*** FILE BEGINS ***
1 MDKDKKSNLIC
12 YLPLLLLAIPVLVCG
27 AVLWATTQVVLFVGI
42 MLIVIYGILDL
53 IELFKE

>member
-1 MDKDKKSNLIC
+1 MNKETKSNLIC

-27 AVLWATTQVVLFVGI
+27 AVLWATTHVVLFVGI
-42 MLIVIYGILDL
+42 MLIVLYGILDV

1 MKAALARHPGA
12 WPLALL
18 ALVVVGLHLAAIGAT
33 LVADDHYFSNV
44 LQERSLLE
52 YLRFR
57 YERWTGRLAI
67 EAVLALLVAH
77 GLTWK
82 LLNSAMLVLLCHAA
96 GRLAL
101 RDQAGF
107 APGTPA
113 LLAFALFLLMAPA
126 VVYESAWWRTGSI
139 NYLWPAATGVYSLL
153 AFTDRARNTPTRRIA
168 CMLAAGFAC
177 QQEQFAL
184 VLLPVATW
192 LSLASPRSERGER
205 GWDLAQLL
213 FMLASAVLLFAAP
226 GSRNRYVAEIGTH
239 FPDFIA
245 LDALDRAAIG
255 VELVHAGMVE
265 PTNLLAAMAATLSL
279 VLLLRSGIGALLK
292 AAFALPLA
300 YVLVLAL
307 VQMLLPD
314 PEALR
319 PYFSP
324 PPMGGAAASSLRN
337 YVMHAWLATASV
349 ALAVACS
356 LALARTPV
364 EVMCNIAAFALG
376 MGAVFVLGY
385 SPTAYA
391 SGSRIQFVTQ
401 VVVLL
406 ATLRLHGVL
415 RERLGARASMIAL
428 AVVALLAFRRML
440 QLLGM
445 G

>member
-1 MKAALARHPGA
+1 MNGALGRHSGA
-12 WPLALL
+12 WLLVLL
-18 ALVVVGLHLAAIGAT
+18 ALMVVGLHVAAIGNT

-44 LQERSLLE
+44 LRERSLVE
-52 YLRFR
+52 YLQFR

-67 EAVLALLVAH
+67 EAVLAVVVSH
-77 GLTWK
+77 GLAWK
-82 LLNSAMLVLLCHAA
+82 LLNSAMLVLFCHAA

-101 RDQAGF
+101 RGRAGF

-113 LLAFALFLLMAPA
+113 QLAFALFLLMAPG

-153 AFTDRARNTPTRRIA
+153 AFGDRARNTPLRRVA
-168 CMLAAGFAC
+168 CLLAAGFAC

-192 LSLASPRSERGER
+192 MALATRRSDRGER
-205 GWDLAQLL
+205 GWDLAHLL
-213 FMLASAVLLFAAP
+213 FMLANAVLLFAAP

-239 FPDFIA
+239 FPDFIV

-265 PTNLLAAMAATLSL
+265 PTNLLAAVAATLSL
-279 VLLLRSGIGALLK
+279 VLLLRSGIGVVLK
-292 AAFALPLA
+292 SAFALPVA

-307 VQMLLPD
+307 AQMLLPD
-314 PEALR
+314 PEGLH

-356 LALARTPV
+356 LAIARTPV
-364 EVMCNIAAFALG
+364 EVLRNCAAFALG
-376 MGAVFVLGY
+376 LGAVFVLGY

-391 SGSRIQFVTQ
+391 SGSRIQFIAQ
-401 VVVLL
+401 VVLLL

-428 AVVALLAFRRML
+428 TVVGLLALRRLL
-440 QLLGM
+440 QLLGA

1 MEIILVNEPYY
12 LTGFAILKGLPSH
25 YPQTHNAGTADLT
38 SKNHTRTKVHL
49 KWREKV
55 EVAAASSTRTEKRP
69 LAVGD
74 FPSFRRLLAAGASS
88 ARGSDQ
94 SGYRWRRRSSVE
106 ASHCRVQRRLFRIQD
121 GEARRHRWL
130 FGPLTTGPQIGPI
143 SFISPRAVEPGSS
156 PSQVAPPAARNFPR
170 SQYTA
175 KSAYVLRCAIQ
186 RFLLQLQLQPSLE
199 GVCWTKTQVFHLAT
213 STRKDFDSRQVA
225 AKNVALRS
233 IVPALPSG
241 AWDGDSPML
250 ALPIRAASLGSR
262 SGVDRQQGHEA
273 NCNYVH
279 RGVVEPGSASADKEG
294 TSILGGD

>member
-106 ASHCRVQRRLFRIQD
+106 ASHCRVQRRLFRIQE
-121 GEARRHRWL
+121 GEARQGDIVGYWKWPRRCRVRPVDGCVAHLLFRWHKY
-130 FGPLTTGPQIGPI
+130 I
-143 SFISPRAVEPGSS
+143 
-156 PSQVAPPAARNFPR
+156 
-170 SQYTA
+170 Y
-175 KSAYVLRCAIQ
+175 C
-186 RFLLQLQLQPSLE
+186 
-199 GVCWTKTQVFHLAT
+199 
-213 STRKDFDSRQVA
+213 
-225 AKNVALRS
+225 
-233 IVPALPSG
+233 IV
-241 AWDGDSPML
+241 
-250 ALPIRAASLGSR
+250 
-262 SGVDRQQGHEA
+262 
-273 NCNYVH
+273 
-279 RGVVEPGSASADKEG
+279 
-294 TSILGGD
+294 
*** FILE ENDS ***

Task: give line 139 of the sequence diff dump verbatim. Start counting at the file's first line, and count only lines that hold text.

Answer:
233 IVPALPSG